But until the 18th century, India was believed to be the only diamond source, so when the diamonds from the Indian mines were all depleted, and they started looking for alternate sources of diamonds, the first alternative source was discovered in 1725 in Brazil.
At the time, supply didn’t meet the world’s demands. Later in 1866, a 15-year-old explorer called Erasmus Jacobs made a huge discovery on the banks of Orange River in Southern Africa.
Initially, Jacobs thought that the shiny stone he’d found was just another kind of pebble, but as it turned out, he’d discovered a 21.25-carat diamond.
Then in 1871, another huge discovery was made, and an 83.50-carat diamond was discovered at Colesberg Kopje, a shallow hill.
Thanks to this finding, there was a spark in the number of prospectors looking for diamonds in the region, and this ultimately led to the opening of the first large-scale mine, the Kimberly Mine.
With this discovery came a large influx of diamonds, and the world’s supply increased substantially; and this led to a significant drop in the value of the diamonds.
As a result of the increased diamond supply, the elite no longer deemed diamonds rare, and the diamonds replaced the common stones, especially colored gemstones.
So, the rubies, emeralds, and sapphires all became popular options for engagement rings, and the diamonds were relegated to second place. The upper class especially preferred colored gemstones.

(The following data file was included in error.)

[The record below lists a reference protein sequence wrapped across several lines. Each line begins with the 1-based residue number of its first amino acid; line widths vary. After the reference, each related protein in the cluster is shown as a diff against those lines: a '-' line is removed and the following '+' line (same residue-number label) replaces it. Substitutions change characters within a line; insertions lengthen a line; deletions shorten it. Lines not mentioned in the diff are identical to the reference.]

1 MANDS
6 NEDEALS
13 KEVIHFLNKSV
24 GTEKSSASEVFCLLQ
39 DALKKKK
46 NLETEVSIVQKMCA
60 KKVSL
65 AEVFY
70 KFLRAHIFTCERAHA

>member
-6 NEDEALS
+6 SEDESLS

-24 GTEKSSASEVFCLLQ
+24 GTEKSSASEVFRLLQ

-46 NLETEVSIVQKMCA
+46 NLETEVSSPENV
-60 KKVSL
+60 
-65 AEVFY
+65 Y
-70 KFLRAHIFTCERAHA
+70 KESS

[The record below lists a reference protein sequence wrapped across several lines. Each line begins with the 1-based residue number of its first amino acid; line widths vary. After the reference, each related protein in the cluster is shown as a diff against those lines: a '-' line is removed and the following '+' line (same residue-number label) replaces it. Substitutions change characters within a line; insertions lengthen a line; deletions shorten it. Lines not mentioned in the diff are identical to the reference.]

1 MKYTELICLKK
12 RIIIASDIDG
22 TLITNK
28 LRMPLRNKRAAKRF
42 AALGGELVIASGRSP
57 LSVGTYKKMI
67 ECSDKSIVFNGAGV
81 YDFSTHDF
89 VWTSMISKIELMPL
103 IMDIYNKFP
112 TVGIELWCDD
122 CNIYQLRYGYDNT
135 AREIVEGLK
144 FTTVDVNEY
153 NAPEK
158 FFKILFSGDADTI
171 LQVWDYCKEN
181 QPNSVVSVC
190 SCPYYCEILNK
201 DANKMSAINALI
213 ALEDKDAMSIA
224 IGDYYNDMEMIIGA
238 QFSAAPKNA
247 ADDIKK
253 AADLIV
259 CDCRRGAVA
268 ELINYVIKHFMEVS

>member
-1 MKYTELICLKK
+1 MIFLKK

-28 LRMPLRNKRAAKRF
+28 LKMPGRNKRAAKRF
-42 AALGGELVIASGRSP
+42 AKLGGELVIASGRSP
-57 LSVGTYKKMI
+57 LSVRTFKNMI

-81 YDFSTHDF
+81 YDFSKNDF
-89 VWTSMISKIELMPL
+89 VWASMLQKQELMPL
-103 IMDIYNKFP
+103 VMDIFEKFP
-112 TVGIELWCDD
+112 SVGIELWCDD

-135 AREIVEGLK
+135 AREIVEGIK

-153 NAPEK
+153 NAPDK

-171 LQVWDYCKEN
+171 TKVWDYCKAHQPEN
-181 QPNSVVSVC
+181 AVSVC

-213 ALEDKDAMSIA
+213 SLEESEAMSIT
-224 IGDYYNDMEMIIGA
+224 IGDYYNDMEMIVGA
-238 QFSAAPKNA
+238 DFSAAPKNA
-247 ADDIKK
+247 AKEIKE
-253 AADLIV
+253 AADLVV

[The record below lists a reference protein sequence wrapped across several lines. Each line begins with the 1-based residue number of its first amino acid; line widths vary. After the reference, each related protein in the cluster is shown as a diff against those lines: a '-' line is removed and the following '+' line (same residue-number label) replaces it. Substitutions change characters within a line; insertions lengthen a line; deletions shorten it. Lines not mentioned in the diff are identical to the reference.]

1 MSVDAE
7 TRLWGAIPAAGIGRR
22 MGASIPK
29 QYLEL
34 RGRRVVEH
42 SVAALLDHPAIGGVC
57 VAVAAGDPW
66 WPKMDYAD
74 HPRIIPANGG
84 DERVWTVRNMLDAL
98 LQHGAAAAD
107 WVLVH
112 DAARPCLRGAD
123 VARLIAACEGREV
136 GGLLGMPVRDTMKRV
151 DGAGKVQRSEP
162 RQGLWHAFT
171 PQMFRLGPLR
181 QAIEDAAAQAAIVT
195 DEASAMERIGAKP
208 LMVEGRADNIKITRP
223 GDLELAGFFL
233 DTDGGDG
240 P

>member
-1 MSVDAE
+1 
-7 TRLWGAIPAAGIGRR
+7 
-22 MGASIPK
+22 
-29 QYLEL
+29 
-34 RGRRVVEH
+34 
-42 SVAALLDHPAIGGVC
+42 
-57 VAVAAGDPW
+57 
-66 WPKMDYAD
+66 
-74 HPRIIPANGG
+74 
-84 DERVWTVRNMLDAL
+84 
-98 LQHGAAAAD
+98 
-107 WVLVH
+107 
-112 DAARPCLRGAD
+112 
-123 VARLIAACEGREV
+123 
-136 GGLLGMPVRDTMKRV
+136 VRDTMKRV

But things changed in 1880 when the now infamous Englishman called Cecil John Rhodes created the company called De Beers Consolidated Mines Ltd.
This was a powerful move that would make possible control over the supply of diamonds. De Beers turned out to be a huge success, but then there was a problem, demand for the gemstones dipped such that by 1919, diamonds had lost as much as 50% of their value.
When did diamonds become popular for engagement rings?
As mentioned above, while diamonds were only discovered en-masse in India and later in South Africa, engagement rings were popular earlier and considered symbols of wealth and status.
The diamond engagement rings date back to 1215 in the Middle Ages when Pope Innocent III, who was, at the time, one of the most powerful popes, declared that people needed to have a waiting period between the time they were betrothed and wedding/ marriage ceremony.
The engagement ring signified the couple’s commitment before the big day. And soon after, it was mandated by the whole Roman government.
However, the biggest record of the diamond engagement was in 1477, during the proposal of Mary of Burgundy and Austria’s Archduke Maximilian.
While the idea of engagement rings was not new, and diamonds were rare, diamond engagement rings were only reserved for upper-class elites and royalty.
This was the trend for years, but things changed later, with diamond engagement rings becoming more mainstream after the 1960s, with demand skyrocketing by 1990.